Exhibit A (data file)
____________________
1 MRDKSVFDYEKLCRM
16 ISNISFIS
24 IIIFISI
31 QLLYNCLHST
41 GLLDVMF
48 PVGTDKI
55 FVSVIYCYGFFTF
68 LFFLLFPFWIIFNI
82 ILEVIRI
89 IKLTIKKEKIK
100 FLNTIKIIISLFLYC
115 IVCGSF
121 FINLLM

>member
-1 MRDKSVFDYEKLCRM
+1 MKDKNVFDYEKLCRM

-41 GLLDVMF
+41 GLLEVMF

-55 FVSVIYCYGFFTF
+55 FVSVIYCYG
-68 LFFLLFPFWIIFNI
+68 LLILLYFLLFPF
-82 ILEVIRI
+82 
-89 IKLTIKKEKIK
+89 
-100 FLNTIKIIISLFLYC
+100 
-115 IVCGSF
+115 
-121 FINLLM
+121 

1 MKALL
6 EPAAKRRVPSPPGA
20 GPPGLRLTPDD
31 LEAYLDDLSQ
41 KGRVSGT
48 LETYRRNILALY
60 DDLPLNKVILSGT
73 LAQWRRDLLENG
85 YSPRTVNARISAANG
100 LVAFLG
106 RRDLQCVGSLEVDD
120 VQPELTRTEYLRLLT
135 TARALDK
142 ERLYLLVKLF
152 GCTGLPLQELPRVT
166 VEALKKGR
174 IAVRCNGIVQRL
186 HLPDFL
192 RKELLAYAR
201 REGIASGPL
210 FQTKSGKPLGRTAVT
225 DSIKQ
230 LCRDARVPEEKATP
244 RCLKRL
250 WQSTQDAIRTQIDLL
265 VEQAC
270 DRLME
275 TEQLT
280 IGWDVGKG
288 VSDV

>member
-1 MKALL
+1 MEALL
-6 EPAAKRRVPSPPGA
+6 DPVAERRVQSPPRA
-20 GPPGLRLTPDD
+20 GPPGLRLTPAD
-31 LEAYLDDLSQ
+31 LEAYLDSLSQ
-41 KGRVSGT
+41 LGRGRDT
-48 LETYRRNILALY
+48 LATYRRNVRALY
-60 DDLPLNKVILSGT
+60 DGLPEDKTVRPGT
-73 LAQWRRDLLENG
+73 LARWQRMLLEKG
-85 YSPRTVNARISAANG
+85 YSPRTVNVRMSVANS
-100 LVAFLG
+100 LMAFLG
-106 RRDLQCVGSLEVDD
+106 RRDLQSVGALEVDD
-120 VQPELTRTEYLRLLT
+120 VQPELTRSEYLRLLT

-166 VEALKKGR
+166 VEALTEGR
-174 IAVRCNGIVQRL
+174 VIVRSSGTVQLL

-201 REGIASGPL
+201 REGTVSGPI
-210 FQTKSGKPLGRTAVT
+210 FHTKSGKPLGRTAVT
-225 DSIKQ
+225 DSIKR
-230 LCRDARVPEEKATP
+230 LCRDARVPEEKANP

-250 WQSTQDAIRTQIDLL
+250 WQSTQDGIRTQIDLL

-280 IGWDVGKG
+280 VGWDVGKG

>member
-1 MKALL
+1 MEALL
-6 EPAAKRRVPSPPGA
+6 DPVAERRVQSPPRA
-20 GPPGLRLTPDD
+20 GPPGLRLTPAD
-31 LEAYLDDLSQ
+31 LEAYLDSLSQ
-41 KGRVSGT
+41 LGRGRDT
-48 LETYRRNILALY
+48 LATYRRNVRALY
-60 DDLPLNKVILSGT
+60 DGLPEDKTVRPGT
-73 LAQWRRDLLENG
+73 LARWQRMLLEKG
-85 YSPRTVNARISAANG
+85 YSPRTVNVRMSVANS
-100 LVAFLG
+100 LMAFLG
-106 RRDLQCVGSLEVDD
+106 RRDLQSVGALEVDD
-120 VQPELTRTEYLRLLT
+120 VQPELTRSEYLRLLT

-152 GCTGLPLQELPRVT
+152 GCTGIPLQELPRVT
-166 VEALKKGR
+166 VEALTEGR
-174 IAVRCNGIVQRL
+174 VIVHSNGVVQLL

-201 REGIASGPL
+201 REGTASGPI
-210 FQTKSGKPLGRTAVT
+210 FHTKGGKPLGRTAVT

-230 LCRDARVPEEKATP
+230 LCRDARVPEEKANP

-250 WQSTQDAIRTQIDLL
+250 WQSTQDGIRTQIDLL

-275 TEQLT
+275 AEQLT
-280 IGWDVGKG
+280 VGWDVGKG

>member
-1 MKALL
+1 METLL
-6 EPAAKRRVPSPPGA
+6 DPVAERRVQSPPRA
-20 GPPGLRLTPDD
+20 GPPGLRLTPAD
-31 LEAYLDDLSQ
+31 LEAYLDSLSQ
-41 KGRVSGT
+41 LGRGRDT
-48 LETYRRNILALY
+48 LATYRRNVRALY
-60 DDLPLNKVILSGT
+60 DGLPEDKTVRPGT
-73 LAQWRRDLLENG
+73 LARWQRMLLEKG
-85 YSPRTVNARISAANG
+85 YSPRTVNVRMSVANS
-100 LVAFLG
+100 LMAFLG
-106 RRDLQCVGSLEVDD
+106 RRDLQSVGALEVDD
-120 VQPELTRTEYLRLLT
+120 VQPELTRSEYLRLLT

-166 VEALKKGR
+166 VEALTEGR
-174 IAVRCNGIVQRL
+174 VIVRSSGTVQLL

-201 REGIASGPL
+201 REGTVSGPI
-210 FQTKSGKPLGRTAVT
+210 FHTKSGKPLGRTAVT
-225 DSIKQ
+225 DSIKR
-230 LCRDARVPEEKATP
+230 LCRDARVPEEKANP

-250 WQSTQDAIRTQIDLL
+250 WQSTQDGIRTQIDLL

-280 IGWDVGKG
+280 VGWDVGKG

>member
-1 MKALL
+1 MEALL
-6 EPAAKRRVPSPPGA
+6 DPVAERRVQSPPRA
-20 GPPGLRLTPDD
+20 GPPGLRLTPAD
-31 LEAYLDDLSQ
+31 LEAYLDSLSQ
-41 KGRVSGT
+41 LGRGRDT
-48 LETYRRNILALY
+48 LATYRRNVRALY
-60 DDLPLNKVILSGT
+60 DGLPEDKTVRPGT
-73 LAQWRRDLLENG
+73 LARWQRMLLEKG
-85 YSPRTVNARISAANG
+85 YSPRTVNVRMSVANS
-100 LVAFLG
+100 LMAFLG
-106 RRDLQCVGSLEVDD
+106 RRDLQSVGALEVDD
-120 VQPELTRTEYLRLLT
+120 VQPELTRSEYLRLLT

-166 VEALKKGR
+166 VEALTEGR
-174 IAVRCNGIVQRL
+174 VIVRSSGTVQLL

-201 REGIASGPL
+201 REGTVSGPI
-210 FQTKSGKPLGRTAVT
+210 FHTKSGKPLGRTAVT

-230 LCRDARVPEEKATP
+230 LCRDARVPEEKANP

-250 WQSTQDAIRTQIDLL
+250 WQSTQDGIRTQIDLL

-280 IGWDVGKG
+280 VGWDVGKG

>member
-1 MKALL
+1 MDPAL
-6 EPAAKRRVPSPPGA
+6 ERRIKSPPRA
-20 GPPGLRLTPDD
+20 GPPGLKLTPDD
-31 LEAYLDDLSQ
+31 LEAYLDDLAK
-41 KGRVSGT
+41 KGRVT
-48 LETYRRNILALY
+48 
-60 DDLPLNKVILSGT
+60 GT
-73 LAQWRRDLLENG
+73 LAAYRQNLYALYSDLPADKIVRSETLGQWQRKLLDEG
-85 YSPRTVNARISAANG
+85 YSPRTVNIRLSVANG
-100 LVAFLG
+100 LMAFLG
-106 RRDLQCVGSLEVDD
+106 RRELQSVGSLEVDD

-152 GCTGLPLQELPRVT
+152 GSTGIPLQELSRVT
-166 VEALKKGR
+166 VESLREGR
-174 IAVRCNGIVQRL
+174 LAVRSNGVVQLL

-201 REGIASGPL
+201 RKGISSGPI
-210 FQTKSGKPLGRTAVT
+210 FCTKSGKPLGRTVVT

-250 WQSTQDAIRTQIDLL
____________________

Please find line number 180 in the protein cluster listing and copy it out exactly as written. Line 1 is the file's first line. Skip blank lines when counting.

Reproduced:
-225 DSIKQ